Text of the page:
The promotion of Maj Gen Phana is unexpected, given that Lt Gen Tharapong Malakham, the army’s 1st Corps commander, was most favoured for the job, but shunted to the post of an army special adviser, the source said.

Lt Gen Tharapong came from the Burapha Phayak (Tigers of the East) group — a nickname given to a military clique attached to the 2nd Infantry Division, the Queen’s Guard. Gen Prayut, Gen Prawit and Gen Anupong are members of this clique.

Despite this, Lt Gen Tharapong was still passed over for a promotion, showing the power of the trio has diminished, the source said.

Now the interesting bit:

The 1st Army commander must concurrently serve as the chief of staff at a special task force under Royal Guard 904, of which army chief Gen Narongphan is commander.

Before his promotion, Maj Gen Phana finished special training to become a royal guard last month.

Moreover, he and the army chief once served in the 31st Infantry Regiment, the King’s Guard, in Lop Buri.

We are guessing that the top decision maker is now the king. That is not good, even if the army top brass, past and present are thugs.

Rich royals

11 09 2022

The world’s remaining monarchies are mostly very wealthy.

We all know that King Vajiralongkorn is fabulously wealthy and that his reign has been marked by his moves to make that fortune undeniably his own. Under the dead king, the palace and the state preferred to fudge the issue of royal wealth.

It is interesting to see a Financial Times article that assesses the fortune and management of the dead British queen’s wealth. That article also refers to the new king there facing some of the management issues that motivated Thailand’s new king.

This is not to say that the wealth of the British monarch is in any way as personalized as Vajiralongkorn has made his fortune. And, Vajiralongkorn seems uninterested in the demands of constitutional monarchy:

Elizabeth II was one of the world’s wealthiest individuals, with property holdings ranging from central London prime real estate to farmland across the country, but her ability to profit from, let alone sell, many of the assets over which she presided was limited….

The Queen’s managerial style was unavoidably guided by the specific demands of constitutional monarchy and shaped by a gradualist approach to change that ruled out radical innovation.

King’s influence on parliament

8 09 2022

Prachatai has a very good article on the use of the “veto” on legislation that the king can use, for any legislation he doesn’t like. It is comprehensive, so not much for PPT to add.

The story seems innocuous: a “joint session of parliament has withdrawn its previous approval of a draft amendment of a law on royal decorations after the King vetoed it by not giving his signature within 90 days…”. It is well known that the king likes to control all things royal, so for some reason, this bill did not satisfy him.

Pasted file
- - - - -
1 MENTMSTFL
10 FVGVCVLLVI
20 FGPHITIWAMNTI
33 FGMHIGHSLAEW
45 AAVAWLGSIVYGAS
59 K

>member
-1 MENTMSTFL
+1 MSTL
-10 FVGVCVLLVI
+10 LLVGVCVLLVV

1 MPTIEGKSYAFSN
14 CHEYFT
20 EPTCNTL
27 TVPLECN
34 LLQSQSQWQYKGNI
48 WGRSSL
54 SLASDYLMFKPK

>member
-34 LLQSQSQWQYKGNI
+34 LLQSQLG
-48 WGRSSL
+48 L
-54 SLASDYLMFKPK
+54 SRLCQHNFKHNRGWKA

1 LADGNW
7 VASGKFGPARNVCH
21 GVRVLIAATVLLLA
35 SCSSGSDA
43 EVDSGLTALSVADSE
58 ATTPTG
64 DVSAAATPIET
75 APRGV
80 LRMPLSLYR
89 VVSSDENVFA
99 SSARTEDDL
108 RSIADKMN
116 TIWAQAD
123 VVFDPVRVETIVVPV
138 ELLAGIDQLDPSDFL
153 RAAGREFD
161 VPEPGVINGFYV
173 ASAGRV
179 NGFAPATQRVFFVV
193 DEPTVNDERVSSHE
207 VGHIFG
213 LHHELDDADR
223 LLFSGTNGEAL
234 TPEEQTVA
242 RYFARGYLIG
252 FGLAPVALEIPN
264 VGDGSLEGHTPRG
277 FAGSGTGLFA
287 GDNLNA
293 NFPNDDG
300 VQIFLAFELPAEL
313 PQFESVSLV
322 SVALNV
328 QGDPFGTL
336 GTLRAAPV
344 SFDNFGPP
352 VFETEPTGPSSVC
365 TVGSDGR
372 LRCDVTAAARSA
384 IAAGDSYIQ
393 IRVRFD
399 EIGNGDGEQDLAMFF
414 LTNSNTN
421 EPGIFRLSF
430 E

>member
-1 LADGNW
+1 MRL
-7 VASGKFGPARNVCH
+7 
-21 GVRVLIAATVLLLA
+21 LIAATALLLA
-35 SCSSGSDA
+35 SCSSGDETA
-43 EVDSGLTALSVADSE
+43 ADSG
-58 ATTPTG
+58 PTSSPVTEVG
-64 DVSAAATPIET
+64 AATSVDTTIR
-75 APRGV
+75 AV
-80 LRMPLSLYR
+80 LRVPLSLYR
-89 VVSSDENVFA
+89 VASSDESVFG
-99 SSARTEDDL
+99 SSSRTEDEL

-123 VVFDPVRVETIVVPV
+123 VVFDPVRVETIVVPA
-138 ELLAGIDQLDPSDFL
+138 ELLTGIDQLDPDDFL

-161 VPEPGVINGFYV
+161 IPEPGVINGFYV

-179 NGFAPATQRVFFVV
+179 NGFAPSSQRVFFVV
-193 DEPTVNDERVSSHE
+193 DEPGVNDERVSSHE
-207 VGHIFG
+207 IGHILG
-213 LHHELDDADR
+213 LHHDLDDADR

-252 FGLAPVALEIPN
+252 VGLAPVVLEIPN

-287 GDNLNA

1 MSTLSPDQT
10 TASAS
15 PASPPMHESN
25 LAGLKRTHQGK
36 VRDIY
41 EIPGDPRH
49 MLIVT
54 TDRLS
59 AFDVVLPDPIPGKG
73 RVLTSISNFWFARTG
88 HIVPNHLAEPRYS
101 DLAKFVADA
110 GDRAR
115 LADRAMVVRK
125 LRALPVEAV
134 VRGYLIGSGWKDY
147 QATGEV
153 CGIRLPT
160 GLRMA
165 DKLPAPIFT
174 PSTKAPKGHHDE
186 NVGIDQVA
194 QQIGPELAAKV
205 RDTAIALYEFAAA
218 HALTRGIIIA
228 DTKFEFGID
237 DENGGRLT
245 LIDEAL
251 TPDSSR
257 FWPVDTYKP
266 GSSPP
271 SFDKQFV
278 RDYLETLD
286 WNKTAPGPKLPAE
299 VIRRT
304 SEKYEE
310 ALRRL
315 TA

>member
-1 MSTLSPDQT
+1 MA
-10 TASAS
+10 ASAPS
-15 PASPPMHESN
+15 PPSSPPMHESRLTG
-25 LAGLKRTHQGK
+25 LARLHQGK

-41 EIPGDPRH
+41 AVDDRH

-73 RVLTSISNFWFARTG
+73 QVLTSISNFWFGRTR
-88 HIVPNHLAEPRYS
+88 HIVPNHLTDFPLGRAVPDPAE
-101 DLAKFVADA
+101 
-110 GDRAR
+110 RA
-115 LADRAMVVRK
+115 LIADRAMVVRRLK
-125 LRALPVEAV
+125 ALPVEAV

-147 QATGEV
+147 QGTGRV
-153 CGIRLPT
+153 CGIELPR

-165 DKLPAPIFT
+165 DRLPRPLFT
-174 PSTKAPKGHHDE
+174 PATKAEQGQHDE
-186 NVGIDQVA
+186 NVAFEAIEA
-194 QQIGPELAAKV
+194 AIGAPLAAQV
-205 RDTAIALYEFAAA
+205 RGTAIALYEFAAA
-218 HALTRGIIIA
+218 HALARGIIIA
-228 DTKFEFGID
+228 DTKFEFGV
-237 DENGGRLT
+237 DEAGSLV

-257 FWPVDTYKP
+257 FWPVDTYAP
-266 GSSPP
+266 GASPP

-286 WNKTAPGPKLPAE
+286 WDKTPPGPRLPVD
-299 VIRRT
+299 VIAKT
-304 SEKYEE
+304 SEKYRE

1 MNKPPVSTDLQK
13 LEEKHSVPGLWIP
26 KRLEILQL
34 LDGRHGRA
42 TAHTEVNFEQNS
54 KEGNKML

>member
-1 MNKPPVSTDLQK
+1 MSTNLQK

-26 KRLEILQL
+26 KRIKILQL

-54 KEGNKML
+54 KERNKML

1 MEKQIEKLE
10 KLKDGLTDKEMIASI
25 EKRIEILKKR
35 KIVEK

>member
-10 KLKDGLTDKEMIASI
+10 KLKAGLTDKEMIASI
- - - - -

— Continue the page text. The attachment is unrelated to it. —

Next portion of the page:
In fact, for the parliament, the amendment was cut-and-dried: “The bill was approved by the lower house on 22 December 2021 and passed by the upper house on 17 January 2022. The three readings in both houses were done in one day, signifying a smooth legislative process.”

The fact that the king has now dumped the amendment is unusual, for the regime has usually given the king all that he wants, going so far as to hold secret legislative sessions to amend the 2017 draft constitution to satisfy the king’s whims and desires. So maybe the erratic king was just changing his mind? Who knows. No reason is provided.

But here’s the interesting bit for us:

According to Section 146 of the 2017 Constitution, a bill without the King’s signature can still be enacted if two-thirds of both houses insisted on passing the law.

In the Tuesday session, however, the vote turned out otherwise as 431 MPs decided to drop the bill, 28 MPs abstained, and one MP voted for approval (he later said he pushed the wrong button).

In other words, despite the parliament doing its job, no member was prepared to swim against the king tide. A parliament like this is a king’s house. The royalists would be right to ask: What’s the point of elections?

Royalists courts play royalist politics II

2 09 2022

Arnon Nampa, facing up to a dozen lese majeste charges, and himself a lawyer with long experience of defending political prisoners, has asked the Judicial Commission, an in-house board meant to keep the judiciary in order, and the Chief Justice of the Criminal Court “to investigate Attakarn Foocharoen, Deputy Chief Justice of the Criminal Court, whom he accuses of meddling in his [lese majeste and computer crimes] court case without having any authority to do so.”

The case goes back to a protest on 8 November 2020 calling for monarchy reform. Anon received a letter on 4 August 2022,” calling an additional [previously unscheduled] hearing, and stating that the witnesses examined in the previous hearing were not related to the event at issue.” That letter was “signed by Attakarn and dated 21 July.” Attakarn is not a member of the committee considering the case, and “[b]y law, it is the responsibility of the judge who oversees the case to plan the trial process and approve what witnesses shall be heard.”

Arnon reckons “Attakarn’s intervention would infringe the judge’s independence.”